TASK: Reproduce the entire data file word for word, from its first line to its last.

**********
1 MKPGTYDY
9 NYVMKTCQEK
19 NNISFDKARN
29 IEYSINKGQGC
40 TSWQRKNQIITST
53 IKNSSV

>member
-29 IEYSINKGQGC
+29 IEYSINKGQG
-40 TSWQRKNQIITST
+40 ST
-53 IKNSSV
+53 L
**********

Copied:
1 MKPGTYDY
9 NYVMKTCQEK
19 NNISFDKARN
29 IEYSINKGQGC
40 TSWQRKNQIITST
53 IKNSSV

>member
-29 IEYSINKGQGC
+29 IEYSINKGQG
-40 TSWQRKNQIITST
+40 ST
-53 IKNSSV
+53 L